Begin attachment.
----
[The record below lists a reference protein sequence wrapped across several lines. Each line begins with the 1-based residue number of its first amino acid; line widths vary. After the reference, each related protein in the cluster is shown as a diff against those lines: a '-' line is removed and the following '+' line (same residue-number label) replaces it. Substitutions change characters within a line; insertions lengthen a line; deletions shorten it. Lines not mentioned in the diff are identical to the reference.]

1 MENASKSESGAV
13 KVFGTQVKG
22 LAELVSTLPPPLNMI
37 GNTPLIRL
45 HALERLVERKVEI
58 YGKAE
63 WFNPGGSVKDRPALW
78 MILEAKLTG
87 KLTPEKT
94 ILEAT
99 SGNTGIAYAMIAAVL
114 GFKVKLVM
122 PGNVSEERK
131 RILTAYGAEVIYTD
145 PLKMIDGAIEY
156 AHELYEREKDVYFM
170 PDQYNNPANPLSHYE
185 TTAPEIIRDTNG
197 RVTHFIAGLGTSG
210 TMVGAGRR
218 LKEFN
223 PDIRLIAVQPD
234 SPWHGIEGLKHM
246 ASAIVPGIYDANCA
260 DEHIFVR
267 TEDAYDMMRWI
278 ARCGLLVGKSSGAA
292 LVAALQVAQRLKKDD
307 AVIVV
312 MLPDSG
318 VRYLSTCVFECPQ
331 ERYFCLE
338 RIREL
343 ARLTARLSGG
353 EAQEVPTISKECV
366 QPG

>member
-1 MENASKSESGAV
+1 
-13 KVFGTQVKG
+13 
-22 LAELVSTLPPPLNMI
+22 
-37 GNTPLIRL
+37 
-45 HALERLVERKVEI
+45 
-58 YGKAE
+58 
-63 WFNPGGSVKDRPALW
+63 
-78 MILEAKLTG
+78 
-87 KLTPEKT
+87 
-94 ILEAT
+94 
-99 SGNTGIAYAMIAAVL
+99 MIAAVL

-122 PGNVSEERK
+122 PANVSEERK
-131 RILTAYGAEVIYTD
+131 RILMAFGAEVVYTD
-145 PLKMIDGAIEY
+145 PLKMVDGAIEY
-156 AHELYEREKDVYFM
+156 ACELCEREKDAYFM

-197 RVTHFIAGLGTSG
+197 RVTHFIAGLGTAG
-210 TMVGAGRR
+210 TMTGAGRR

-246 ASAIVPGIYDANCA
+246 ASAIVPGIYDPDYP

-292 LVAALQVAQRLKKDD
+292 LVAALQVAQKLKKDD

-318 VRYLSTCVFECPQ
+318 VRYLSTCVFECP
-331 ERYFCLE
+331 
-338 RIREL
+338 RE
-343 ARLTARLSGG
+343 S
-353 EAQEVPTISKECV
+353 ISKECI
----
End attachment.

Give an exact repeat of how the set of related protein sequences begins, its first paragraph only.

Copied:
[The record below lists a reference protein sequence wrapped across several lines. Each line begins with the 1-based residue number of its first amino acid; line widths vary. After the reference, each related protein in the cluster is shown as a diff against those lines: a '-' line is removed and the following '+' line (same residue-number label) replaces it. Substitutions change characters within a line; insertions lengthen a line; deletions shorten it. Lines not mentioned in the diff are identical to the reference.]